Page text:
By Nick Owen
As the first lines of Rabbit Will Run were launched from the most renowned beard of the alt-folk world, it was evident that Iron & Wine’s low-fi troubadour of old has moved on to grander designs. The days of Sam Beam the lone songsmith are long gone, and in his place the Corn Exchange witnessed a man re-born in favour of wailing saxophones, down and dirty synths, and the Fleetwood Mac harmony.
Judging by the dropped jaws and wide eyes of many in the crowd, the visceral backing of Beam’s streamlined seven-piece seemed to come as a shock to those expecting the lonesome and dreamy wanderings of early Iron & Wine. Since 2007’s The Shepherd’s Dog, the band has been moving into uncharted territory, leaning further in that direction with this year’s Kiss Each Other Clean which produced some fairly divisive songs. Live, however, they make utter sense.
The jagged guitars of Your Fake Name is Good Enough For Me galloped as though the band were channeling Malian blues-warriors Tinariwen, and the clipped, sporadic howls of saxophone on Me and Lazarus could have come from a lost Steely Dan reel circa-1972. Both are questionable on record, but bouncing around the Corn Exchange the songs transformed, leaving the crowd defenceless to a bit of hip wiggling.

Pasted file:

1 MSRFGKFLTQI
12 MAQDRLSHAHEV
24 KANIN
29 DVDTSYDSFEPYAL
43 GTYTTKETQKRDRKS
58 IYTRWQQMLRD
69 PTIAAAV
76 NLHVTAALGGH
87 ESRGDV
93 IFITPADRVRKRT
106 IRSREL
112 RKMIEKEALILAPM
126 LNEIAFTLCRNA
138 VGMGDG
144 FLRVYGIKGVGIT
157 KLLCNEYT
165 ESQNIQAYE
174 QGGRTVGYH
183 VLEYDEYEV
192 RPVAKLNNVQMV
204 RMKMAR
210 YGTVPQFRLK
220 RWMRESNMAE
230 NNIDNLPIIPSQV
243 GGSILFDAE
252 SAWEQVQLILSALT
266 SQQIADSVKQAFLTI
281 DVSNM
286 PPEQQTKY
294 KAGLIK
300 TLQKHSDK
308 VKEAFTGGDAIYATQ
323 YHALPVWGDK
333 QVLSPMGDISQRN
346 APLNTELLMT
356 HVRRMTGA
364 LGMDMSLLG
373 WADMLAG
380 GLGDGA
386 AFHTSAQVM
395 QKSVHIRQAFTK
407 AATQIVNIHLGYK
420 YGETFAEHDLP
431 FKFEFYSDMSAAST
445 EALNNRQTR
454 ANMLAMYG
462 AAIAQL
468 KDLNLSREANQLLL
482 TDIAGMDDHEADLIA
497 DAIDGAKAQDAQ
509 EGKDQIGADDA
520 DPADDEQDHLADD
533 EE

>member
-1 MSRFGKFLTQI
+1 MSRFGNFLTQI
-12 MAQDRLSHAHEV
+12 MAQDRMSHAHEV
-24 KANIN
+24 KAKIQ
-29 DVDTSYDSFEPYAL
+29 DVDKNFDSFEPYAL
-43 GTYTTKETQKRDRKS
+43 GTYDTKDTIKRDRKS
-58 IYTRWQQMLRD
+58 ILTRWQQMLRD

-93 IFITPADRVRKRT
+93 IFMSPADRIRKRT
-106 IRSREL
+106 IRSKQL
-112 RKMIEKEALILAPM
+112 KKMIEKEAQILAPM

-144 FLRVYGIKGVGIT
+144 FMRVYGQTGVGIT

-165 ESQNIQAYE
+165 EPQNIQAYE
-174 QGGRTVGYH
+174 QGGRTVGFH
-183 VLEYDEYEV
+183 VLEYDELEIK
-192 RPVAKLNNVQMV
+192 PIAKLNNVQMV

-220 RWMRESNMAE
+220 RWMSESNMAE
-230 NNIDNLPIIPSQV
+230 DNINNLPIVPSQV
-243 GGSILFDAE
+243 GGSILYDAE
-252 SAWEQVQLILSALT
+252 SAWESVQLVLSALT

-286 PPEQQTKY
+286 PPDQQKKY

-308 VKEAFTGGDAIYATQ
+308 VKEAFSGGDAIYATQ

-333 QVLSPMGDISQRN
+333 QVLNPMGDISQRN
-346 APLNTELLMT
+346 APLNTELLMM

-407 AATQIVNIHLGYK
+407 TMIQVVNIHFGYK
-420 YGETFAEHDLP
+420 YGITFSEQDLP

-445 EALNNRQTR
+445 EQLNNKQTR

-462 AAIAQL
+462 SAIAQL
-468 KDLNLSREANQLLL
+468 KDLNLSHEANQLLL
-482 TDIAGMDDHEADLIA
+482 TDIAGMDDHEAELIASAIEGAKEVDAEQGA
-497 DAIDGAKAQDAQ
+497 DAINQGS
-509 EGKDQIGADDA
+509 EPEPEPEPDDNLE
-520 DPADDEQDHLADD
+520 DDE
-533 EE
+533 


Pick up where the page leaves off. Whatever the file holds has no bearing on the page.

Nursing the tail end of a cold, the pastoral lexicons inimical to Beam still sounded as hushed and wistful as ever on early songs like He Lays in the Reins, whilst the resounding tenderness of Naked as We Came doubtlessly caused a few lumps in throats, myself included.
It was the masterful re-imaginings of songs like Carousel and Lion’s Mane that made the night. Very rarely do wholesale reworkings of repertoire cornerstones go down well but, dare I say it, most sounded better than the originals. As Beam announced the end of the show, a drawn-out groan of disapproval echoed from the crowd, to which he replied: “Y’all sound like my kids when I tell them it’s time for bed”. And with that, the band began the devilishly eerie Free Until They Cut Me Down, a song drenched in Southern despair. A dark note to end on, but of course, a Southern gentleman must tell it like it is.